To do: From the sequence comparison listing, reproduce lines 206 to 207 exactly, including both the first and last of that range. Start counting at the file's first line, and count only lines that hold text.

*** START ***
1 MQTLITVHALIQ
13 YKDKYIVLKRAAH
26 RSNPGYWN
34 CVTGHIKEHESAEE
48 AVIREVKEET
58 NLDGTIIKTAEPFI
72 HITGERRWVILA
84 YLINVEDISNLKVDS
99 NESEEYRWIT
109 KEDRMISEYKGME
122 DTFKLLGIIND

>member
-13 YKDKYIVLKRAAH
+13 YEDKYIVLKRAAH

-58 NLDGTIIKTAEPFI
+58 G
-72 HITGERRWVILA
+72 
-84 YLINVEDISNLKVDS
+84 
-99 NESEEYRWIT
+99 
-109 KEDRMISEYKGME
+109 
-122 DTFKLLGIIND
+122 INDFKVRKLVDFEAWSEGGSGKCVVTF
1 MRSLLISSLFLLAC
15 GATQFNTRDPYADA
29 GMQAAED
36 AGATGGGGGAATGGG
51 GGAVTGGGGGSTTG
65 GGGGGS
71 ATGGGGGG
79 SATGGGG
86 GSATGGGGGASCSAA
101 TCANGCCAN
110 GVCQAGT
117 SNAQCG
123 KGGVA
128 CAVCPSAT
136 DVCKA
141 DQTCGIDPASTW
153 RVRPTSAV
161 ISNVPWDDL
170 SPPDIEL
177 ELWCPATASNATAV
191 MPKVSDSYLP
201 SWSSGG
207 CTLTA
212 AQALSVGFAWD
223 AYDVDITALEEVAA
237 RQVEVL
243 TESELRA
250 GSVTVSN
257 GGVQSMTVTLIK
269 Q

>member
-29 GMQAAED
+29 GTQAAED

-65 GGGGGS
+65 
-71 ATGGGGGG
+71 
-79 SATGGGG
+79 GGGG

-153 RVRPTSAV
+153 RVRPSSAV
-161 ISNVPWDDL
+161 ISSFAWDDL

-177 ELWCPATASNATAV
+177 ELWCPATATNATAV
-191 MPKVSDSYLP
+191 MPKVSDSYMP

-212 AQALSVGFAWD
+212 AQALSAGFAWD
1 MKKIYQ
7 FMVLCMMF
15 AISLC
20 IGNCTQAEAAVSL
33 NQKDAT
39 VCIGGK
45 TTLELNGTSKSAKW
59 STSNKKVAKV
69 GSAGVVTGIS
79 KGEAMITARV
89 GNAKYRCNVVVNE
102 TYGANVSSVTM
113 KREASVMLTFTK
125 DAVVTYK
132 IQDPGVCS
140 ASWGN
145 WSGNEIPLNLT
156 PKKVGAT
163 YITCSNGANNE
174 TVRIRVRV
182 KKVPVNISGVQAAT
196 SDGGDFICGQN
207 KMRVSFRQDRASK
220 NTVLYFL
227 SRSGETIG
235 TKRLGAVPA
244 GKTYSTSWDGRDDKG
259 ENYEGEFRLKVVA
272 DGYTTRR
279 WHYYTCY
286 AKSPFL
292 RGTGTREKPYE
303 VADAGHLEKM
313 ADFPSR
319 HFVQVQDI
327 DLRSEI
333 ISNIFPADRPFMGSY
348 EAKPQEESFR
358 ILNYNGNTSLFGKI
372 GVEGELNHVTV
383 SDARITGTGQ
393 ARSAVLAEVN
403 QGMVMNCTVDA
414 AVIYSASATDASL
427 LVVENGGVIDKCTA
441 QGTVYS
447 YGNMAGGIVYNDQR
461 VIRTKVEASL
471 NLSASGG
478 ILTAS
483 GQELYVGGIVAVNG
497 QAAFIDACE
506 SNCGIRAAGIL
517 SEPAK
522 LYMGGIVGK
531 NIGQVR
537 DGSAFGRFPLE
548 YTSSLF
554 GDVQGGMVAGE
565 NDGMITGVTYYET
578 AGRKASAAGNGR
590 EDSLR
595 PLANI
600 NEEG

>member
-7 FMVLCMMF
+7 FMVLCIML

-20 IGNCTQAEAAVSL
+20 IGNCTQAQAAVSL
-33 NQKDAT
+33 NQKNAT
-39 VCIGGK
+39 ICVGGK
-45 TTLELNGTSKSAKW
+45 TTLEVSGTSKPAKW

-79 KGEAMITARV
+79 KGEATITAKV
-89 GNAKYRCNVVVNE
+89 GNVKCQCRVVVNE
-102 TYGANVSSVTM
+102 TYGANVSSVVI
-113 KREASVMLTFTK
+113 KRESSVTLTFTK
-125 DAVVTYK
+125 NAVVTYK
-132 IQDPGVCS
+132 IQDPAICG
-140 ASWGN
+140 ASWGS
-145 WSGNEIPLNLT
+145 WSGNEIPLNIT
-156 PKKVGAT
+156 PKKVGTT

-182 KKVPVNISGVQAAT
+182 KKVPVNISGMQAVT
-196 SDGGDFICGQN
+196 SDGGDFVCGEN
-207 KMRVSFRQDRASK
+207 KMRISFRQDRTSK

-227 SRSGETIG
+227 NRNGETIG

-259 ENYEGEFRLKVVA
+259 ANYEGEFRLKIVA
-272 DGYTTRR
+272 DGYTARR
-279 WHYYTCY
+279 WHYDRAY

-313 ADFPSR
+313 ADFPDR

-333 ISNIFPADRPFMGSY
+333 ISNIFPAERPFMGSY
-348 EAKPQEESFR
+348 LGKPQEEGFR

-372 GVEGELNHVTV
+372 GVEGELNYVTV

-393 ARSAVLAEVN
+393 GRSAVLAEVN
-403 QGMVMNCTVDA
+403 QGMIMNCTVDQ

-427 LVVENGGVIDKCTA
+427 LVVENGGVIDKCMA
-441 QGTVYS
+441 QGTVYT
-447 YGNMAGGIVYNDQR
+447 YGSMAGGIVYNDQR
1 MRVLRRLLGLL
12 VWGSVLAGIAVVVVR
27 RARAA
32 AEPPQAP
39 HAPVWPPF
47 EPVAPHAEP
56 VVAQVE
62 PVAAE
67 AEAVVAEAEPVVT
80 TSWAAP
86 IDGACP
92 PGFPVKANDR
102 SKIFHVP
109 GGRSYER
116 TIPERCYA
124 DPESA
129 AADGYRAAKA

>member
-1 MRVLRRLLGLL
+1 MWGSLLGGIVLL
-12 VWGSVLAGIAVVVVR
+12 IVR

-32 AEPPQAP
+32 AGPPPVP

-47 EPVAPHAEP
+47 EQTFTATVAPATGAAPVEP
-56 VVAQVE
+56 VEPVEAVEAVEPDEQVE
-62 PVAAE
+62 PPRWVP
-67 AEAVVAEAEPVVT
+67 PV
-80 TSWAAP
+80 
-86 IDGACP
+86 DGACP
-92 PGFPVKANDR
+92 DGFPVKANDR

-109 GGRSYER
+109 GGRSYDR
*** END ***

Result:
47 EPVAPHAEP
56 VVAQVE